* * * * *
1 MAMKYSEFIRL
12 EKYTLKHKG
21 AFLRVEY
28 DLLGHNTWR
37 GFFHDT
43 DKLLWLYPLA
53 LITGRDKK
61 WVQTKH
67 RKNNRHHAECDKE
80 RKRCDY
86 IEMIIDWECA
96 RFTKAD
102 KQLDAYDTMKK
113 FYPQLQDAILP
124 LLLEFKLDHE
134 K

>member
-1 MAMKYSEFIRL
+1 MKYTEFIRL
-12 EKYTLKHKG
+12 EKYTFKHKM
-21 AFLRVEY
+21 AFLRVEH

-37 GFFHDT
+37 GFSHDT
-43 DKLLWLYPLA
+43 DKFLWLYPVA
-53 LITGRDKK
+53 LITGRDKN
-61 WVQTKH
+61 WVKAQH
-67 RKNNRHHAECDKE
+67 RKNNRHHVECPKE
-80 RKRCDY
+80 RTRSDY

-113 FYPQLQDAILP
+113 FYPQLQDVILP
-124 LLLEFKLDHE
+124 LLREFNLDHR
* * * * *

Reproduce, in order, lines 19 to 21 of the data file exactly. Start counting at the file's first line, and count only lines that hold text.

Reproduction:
+1 MKYTEFIRL
-12 EKYTLKHKG
+12 EKYTFKHKM